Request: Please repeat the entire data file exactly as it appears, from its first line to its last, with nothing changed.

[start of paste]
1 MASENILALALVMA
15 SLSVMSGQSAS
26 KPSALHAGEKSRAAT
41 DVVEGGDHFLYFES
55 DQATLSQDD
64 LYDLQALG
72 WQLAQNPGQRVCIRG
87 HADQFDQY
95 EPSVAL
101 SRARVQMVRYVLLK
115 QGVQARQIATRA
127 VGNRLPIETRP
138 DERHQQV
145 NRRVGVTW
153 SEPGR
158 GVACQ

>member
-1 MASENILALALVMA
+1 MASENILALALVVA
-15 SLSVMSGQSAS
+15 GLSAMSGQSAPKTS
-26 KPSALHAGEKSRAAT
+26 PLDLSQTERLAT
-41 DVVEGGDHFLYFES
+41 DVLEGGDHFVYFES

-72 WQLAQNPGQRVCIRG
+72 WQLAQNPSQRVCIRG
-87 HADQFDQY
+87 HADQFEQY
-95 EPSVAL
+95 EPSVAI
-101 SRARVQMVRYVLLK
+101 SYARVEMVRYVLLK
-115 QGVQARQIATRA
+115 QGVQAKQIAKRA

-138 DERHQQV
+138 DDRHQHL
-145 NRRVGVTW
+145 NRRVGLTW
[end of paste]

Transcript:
1 MASENILALALVMA
15 SLSVMSGQSAS
26 KPSALHAGEKSRAAT
41 DVVEGGDHFLYFES
55 DQATLSQDD
64 LYDLQALG
72 WQLAQNPGQRVCIRG
87 HADQFDQY
95 EPSVAL
101 SRARVQMVRYVLLK
115 QGVQARQIATRA
127 VGNRLPIETRP
138 DERHQQV
145 NRRVGVTW
153 SEPGR
158 GVACQ

>member
-1 MASENILALALVMA
+1 MASENILALALVVA
-15 SLSVMSGQSAS
+15 GLSAMSGQSAPKTS
-26 KPSALHAGEKSRAAT
+26 PLDLSQTERLAT
-41 DVVEGGDHFLYFES
+41 DVLEGGDHFVYFES

-72 WQLAQNPGQRVCIRG
+72 WQLAQNPSQRVCIRG
-87 HADQFDQY
+87 HADQFEQY
-95 EPSVAL
+95 EPSVAI
-101 SRARVQMVRYVLLK
+101 SYARVEMVRYVLLK
-115 QGVQARQIATRA
+115 QGVQAKQIAKRA

-138 DERHQQV
+138 DDRHQHL
-145 NRRVGVTW
+145 NRRVGLTW